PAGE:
Single Sign-On (SSO) is the technology that allows an authenticated (signed on) user to access other services without re-authentication. Applied to the Remote Desktop Service, SSO allows a user logged on to the domain computer not to reenter account name and password when connecting to RDS servers or launch published RemoteApp applications.
In this article, we’ll describe the peculiarities of configuring the transparent SSO (Single Sign-On) authentication on RDS servers running Windows Server 2012 R2.
- The Connection Broker server and all RDS servers must be running Windows Server 2012
- SSO works only in the domain environment: Active Directory user accounts must be used, and servers together with the workstations must be included in the domain
- RDP 8.0 or later has to be used
- Windows 7/8/8.1 on the client side
- SSO works with password authentication (smart cards are not supported)
The procedure of Single Sign-On configuration consists of the following steps:
- SSL certificate has to be issued and assigned on RD Gateway, RD Web and RD Connection Broker servers
- Web SSO has to be enabled on RDWeb server
- The group policy for credentials delegation has to be configured
- The certificate thumbprint has to be added to .rdp trusted publishers using GPO
Firstly, you have to issue and assign an SSL certificate (the EKU of the certificate must contain Server Authentication). We won’t describe the procedure of getting the certificate since it goes beyond the scope of this article.
The certificate is assigned in the Certificates section of RDS Deployment properties.
Then you have to enable “Windows Authentication” on all servers with Web Access role for IIS RDWeb directory and disable Anonymous Authentication.
After you save the changes, restart IIS:
If you are using RD Gateway, make sure that it is not used for connection of the internal clients. (Bypass RD Gateway server for local address has to be checked.)
The next step is the configuration of the credentials delegation policy. This policy is located in Computer Configuration -> Policies ->Administrative Templates -> System -> Credential Delegation -> Allow delegation defaults credential. The policy allows certain servers to access the credentials of Windows users.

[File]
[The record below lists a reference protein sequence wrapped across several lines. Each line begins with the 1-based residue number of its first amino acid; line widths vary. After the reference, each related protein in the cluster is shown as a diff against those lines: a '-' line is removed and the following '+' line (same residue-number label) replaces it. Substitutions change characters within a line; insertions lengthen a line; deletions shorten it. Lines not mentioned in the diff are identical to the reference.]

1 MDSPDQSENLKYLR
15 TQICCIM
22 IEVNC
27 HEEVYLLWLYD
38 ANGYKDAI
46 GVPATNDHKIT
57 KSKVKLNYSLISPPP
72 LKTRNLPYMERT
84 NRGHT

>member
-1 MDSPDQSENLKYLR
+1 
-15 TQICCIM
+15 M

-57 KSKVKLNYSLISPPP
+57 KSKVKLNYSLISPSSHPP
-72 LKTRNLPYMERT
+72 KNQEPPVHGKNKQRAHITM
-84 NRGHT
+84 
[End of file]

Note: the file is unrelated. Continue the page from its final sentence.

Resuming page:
- The policy has to be enabled (Enabled)
- You have to add the names of RDS servers to the list of servers, on which the authentication takes place. The format of adding a server is as follows: TERMSRV/rd.contoso.com. If you have to give this permission to all terminal systems in the domain (it is less safe, though), you can use this construction: TERMSRV/*.contoso.com
Then, to prevent a window warning of the remote application publisher being untrusted to appear, add the address of the server with the Connection Broker role to the trusted zone on the client computers using GPO:
User/Computer Configuration -> Administrative Tools -> Windows Components -> Internet Explorer -> Internet Control Panel -> Security Page-> Site to Zone assignment list
Specify FQDN server name RDCB and Zone 2 (Trusted sites)
Then enable Logon options policy in User/Computer Configuration -> Administrative Tools -> Windows Components -> Internet Explorer -> Internet Control Panel -> Security -> Trusted Sites Zone and in the dropdown list select Automatic logon with current username and password.
At last, you have to get the certificate thumbprint and add it to the list of trusted rdp publishers. To do it, run the following PowerShell command on your RDS Connection Broker server:
Copy the value of the certificate thumbprint and add it to the list of thumbprints in the policy Specify SHA1 thumbprints of certificates representing RDP publishers (Computer Configuration -> Administrative Templates -> Windows Desktop Services -> Remote Desktop Connection Client).
Now the SSO configuration is over, and after the policies have been applied, the user can connect to the RDS farm using RDP without re-entering password.